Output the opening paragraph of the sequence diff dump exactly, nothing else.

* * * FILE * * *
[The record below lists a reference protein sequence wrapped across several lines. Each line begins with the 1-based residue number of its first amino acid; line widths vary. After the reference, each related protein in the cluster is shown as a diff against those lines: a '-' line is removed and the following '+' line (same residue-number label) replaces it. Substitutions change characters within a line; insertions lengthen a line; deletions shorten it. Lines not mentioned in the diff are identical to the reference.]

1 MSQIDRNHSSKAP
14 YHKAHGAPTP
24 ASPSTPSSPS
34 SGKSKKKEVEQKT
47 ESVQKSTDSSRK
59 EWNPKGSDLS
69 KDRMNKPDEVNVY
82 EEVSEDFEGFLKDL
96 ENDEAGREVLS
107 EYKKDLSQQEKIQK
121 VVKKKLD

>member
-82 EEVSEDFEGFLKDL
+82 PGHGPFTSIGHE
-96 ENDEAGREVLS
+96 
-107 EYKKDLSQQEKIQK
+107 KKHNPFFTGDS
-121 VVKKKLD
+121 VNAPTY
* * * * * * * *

[The record below lists a reference protein sequence wrapped across several lines. Each line begins with the 1-based residue number of its first amino acid; line widths vary. After the reference, each related protein in the cluster is shown as a diff against those lines: a '-' line is removed and the following '+' line (same residue-number label) replaces it. Substitutions change characters within a line; insertions lengthen a line; deletions shorten it. Lines not mentioned in the diff are identical to the reference.]